(Corrects 13th paragraph to remove reference to dollar index move on Tuesday)
* MSCI Asia ex-Japan slightly lower in early trading
* Japan's Nikkei opens down but erases early losses
* Bright spots seen in Japan economic data
* Dollar index gains, moves away from five-week low
By Lisa Twaronite
TOKYO, July 30 (Reuters) - Stocks wobbled and the dollar index edged up from a five-week low on Tuesday as investors positioned for the Federal Reserve's monetary policy meeting at which it might offer clues to the timing of its stimulus reduction.
MSCI's broadest index of Asia-Pacific shares outside Japan and Tokyo's Nikkei share average both opened slightly lower, although a weaker yen helped Japanese shares push into positive territory, and a spate of Japanese economic data contained some bright spots.
Central banks take centre stage this week as investors wait to see whether Fed officials would lay the groundwork for paring the Fed's $85 billion-a-month bond purchase programme as early as September. The Bank of England and the European Central Bank also hold policy meetings this week.
The U.S. payrolls report on Friday is also in focus, as an improving labour market would help determine the timing of Fed stimulus reduction. The report is expected to show 185,000 jobs were added in July, and a dip in the jobless rate to 7.5 percent. An upbeat report would lend credence to speculation the Fed will start tapering its stimulus in September, and would likely give the dollar a lift.
"We've been seeing very subdued activity from clients, as it's quite obvious people are waiting to see what comes out of the U.S. for further direction," said Bart Wakabayashi, head of forex at State Street Global Markets in Tokyo.
"There's a bit of a consensus that the recent sell-off in dollar/yen and equity markets seems like a prelude to some kind of dovish remark from the FOMC, and we'll be right back where we were three days ago," he said.
"It seems like we're setting ourselves up for one of those, 'buy the rumour, sell the fact,' type things, which markets and humans tend to do," Wakabayashi added.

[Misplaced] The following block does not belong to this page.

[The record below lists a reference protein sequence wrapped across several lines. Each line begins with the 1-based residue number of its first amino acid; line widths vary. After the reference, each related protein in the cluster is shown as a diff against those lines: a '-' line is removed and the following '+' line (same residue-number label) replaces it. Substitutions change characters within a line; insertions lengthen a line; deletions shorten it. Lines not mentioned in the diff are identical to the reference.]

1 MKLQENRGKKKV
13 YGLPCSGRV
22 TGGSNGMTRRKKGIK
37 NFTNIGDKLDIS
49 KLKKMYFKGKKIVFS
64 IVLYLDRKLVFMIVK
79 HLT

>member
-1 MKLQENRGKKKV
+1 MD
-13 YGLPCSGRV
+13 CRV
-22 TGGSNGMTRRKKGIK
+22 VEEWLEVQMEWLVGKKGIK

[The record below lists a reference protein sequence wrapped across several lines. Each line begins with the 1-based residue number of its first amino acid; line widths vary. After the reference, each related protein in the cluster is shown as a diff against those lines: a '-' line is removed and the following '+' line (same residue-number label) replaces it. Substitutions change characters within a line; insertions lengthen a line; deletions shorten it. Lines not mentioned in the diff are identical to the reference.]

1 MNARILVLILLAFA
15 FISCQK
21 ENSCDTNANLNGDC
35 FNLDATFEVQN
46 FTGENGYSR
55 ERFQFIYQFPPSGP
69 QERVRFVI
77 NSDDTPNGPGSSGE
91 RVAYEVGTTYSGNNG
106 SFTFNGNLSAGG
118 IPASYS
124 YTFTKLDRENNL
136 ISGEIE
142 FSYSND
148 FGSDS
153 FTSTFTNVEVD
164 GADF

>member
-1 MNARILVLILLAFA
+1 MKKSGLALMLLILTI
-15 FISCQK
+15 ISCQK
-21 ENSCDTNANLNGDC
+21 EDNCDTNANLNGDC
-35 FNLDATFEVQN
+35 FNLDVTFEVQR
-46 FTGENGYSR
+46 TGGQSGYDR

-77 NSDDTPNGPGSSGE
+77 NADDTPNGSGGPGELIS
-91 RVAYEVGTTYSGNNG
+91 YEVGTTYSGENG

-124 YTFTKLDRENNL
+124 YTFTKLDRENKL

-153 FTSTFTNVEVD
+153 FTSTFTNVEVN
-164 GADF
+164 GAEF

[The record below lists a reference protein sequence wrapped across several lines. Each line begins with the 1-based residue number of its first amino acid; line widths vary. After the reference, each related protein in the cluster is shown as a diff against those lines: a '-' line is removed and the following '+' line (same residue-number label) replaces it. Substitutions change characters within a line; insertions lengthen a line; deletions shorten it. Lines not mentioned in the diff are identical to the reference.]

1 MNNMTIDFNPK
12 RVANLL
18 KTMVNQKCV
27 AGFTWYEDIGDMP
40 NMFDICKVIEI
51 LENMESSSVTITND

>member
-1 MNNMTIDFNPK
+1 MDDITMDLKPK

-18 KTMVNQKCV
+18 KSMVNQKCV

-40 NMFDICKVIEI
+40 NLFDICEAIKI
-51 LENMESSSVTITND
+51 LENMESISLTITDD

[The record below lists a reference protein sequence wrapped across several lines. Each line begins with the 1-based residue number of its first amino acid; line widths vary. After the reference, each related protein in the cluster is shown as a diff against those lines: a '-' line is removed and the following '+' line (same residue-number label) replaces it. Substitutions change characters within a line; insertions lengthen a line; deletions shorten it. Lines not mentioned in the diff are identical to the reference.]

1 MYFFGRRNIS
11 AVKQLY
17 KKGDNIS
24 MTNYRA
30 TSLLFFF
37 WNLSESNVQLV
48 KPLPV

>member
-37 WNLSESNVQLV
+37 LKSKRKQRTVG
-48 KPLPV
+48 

Data released early on Tuesday showed Japanese industrial output fell 3.3 percent in June from the previous month, down for the first time in five months, but analysts see factory activity on track for a recovery backed by exports and private consumption.
Japan's jobless rate hit its lowest level in four and a half years in June and the availability of jobs hit the highest in five years, boding well for the government's efforts to revive the economy and end deflation.
On Wall Street on Monday, all three major indexes moved lower. European shares finished the day mostly flat, as weaker bank shares offset the boost to sentiment from two large mergers in the media and pharmaceuticals sectors.
Even with Monday's losses, the Standard & Poor's 500 Index is set to post its best monthly performance since October 2011, while Nasdaq Composite Index is having its best month in a year and a half.
Against the yen, the dollar gained 0.2 percent to 98.16 yen , moving away from its nearly one-month low of 97.61 yen touched on Monday.
The euro was little changed against the greenback at $1.3259 , while the dollar index added 0.1 percent to 81.741, moving away from a five-week low of 81.499 hit on Monday.
Commodities were under pressure ahead of the Fed meeting, and also faced concerns that manufacturing surveys later this week might highlight weakness in China.
Copper fell about 0.1 percent to $6,869 a tonne, while U.S. crude lost 0.3 percent to $104.27 a barrel.
Spot gold edged up 0.05 percent to $1,327.61 an ounce. (Editing by Eric Meijer)